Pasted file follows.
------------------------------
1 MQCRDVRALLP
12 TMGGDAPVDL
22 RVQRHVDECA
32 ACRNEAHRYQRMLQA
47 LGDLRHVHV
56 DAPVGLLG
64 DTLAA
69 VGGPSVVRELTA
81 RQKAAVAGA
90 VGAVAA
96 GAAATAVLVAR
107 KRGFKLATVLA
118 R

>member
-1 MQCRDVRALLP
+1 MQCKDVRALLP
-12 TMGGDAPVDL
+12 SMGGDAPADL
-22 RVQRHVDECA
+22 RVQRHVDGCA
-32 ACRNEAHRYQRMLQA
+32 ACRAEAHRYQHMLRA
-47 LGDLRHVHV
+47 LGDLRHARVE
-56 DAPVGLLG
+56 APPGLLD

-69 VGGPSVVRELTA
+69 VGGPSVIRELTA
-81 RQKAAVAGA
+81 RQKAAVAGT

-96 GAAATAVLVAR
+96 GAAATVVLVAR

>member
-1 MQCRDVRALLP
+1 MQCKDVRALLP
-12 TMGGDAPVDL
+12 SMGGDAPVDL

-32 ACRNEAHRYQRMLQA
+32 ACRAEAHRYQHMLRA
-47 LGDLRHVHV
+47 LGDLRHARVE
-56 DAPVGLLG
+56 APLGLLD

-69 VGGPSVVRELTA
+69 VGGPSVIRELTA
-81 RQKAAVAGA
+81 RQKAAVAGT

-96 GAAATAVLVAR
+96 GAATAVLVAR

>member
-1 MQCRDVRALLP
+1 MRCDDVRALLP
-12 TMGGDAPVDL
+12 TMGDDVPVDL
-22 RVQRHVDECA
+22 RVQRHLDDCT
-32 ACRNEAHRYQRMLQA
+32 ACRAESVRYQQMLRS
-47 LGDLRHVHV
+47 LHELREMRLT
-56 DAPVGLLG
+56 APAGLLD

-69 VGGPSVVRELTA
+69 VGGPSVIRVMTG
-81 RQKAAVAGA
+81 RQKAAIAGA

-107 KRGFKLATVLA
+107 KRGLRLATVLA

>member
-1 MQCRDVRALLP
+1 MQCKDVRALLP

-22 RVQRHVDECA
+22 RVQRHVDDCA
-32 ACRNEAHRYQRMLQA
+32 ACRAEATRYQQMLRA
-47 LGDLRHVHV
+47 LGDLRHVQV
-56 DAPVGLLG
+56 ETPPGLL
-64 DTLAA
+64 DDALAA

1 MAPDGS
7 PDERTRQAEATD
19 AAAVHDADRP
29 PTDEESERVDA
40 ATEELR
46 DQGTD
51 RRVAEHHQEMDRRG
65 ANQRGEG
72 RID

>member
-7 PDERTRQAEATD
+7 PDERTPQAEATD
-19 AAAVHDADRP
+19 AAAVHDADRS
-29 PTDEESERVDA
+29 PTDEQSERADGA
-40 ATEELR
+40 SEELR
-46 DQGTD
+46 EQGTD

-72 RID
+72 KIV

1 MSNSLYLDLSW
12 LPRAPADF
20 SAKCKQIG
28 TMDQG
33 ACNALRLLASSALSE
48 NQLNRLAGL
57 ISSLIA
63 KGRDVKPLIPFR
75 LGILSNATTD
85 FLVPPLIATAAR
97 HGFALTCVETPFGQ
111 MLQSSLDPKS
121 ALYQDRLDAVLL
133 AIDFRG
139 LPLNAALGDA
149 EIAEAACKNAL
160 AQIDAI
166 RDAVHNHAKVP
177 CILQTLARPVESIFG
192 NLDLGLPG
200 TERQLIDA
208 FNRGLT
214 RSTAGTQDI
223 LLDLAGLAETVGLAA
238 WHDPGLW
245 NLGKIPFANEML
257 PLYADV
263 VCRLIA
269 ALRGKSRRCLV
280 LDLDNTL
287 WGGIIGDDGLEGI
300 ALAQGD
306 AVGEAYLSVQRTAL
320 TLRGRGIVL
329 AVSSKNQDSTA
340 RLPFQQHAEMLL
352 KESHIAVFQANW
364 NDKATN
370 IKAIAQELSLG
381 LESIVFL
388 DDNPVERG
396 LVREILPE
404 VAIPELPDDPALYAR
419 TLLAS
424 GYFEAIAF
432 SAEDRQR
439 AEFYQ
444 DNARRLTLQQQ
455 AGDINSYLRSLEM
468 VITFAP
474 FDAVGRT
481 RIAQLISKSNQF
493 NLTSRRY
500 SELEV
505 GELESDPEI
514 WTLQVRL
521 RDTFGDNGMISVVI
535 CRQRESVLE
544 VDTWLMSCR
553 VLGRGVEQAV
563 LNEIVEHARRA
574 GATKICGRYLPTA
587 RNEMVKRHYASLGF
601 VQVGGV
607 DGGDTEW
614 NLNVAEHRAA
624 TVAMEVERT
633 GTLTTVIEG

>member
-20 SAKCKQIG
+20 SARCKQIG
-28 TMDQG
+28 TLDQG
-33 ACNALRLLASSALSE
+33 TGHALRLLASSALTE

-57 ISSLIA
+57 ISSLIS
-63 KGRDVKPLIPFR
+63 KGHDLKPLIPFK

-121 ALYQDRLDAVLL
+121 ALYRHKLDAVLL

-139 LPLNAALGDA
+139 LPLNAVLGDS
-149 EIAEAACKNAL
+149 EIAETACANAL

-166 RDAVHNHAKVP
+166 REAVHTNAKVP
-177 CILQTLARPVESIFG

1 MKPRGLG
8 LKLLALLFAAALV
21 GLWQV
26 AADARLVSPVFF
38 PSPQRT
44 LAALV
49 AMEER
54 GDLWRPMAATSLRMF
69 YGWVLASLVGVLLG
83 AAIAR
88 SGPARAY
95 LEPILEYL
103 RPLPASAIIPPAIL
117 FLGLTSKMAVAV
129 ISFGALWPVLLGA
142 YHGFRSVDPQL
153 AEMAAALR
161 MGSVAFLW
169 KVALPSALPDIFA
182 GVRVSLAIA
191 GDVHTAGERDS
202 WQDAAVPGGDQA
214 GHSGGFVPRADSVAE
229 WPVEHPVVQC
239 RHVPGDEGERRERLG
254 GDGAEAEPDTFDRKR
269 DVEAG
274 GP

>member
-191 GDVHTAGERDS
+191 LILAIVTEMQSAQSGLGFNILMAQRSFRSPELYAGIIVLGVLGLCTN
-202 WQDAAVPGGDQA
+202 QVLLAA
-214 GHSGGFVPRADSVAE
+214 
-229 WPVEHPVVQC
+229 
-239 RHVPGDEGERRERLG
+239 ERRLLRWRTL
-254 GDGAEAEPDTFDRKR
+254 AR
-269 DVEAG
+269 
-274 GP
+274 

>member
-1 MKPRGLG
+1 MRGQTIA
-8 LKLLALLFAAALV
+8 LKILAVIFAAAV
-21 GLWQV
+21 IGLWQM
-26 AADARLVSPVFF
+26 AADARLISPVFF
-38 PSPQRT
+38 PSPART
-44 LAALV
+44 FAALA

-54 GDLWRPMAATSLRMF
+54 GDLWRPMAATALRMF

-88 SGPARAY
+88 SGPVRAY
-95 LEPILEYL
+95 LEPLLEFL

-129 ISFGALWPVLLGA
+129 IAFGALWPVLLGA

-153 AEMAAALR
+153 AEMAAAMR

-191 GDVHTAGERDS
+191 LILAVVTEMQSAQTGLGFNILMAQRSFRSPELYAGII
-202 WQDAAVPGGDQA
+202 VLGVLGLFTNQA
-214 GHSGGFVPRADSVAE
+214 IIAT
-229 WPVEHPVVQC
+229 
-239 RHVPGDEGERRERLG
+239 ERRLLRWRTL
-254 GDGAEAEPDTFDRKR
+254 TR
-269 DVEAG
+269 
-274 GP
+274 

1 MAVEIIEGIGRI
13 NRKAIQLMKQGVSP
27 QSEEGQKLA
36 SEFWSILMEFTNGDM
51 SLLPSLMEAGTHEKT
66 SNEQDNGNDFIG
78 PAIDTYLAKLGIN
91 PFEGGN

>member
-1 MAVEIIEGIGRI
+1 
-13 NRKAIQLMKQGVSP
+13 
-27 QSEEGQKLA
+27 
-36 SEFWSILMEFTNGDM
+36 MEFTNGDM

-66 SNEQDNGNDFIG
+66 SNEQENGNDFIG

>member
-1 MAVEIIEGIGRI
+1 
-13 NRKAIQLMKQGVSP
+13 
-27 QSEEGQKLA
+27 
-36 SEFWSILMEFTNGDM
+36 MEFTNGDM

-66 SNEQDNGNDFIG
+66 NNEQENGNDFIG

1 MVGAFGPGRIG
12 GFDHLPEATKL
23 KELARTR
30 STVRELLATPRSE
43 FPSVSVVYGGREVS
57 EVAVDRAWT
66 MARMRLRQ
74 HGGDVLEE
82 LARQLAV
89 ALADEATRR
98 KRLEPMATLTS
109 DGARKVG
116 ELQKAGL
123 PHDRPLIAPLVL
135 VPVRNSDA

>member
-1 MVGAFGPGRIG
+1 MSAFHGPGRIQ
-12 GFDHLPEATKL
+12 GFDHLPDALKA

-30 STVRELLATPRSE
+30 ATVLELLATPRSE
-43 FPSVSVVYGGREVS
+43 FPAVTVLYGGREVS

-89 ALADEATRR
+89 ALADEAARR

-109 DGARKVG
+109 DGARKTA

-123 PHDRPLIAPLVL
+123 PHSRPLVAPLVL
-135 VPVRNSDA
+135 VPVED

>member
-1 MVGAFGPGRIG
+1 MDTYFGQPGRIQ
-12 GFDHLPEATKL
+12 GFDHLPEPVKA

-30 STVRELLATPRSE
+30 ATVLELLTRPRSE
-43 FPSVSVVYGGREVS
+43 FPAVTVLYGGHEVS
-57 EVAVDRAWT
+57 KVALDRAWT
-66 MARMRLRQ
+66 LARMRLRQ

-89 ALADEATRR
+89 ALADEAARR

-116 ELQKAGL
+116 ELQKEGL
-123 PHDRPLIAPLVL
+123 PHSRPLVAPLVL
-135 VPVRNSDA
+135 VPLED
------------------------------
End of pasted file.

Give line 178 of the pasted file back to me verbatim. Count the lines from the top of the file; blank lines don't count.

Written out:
+33 TGHALRLLASSALTE